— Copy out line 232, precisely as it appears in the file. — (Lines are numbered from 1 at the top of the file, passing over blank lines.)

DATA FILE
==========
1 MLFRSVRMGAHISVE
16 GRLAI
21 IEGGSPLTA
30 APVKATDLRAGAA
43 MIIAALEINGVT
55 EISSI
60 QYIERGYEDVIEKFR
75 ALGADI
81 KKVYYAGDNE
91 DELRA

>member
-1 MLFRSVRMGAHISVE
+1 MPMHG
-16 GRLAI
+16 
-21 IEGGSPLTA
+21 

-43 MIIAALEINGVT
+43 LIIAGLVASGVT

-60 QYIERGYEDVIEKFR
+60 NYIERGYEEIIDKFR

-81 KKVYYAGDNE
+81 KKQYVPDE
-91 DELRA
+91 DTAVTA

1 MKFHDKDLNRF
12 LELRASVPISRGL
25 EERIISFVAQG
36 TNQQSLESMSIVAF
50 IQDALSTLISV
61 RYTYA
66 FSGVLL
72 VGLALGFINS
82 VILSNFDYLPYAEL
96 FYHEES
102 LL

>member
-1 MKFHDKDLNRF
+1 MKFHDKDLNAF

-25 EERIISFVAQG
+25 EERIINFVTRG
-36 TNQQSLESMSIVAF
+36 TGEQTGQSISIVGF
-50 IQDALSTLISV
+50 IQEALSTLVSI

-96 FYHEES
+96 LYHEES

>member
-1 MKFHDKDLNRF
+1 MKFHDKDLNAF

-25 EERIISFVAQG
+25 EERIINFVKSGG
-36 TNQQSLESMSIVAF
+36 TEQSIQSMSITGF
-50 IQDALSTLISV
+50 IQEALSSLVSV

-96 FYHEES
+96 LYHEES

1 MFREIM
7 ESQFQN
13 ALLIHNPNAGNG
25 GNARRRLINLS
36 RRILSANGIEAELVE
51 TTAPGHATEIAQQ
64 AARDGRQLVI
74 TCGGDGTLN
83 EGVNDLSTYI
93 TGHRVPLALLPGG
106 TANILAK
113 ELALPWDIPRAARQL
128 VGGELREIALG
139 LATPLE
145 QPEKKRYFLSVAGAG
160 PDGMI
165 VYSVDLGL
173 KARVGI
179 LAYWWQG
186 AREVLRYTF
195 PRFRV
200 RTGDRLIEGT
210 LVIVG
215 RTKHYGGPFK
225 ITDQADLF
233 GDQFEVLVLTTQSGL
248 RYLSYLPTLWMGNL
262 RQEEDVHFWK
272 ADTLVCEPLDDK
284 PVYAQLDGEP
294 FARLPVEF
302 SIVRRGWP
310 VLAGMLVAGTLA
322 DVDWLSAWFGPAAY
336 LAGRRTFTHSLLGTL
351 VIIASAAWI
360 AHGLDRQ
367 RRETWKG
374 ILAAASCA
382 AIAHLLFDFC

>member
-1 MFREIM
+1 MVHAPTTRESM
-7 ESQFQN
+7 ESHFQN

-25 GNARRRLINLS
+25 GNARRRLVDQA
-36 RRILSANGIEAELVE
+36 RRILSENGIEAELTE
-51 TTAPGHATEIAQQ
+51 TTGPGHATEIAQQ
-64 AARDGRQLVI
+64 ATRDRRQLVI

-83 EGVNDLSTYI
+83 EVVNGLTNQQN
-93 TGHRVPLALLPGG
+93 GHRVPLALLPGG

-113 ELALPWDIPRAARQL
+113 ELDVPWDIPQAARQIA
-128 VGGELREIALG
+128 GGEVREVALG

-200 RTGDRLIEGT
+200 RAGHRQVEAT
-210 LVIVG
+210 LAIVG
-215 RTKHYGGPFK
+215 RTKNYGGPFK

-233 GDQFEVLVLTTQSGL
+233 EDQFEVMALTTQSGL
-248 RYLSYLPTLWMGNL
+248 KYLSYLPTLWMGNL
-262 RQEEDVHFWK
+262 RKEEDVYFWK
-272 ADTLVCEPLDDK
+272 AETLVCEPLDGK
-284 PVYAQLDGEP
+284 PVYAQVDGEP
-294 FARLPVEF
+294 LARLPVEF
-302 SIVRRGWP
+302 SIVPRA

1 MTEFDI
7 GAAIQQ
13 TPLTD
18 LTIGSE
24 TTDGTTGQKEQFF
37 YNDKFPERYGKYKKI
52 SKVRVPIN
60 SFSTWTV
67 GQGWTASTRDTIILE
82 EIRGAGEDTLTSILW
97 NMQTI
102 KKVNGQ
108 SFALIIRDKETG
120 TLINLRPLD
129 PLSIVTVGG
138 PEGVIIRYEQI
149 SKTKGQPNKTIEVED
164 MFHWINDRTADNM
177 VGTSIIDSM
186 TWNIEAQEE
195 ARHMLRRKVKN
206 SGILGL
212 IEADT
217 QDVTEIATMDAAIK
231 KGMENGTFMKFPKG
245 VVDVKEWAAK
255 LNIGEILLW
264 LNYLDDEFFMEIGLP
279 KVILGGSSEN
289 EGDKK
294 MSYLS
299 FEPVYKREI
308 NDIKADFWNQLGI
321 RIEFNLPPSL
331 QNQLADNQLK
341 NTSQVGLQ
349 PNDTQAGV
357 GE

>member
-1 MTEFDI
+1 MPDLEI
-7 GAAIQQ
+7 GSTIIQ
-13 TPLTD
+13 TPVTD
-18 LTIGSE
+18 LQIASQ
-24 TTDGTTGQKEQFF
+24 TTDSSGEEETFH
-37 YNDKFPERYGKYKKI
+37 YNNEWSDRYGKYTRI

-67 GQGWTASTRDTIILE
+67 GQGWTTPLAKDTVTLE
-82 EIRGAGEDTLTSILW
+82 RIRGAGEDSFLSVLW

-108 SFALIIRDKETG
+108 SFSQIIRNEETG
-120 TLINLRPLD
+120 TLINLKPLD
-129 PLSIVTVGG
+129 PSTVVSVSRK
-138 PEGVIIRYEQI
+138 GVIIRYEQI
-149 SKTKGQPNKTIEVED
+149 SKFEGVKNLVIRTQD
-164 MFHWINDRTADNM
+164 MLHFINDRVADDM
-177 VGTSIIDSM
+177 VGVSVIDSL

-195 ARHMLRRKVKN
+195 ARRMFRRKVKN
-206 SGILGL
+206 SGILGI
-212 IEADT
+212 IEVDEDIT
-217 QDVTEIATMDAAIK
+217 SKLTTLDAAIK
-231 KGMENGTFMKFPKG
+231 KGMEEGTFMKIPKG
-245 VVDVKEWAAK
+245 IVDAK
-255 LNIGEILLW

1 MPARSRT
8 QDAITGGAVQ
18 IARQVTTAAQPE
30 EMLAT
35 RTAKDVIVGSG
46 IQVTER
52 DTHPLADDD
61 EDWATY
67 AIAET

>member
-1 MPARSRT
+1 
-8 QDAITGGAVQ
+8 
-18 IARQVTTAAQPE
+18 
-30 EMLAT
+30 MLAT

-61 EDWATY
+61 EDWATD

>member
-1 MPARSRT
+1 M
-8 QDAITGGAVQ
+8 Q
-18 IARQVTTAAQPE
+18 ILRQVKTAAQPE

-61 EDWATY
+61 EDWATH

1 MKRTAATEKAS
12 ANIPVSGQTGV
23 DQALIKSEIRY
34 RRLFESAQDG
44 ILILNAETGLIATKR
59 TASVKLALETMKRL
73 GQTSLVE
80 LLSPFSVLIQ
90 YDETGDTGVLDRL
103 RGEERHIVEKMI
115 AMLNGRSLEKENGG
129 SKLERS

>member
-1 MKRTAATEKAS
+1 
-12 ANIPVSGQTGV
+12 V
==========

-1 MPARSRT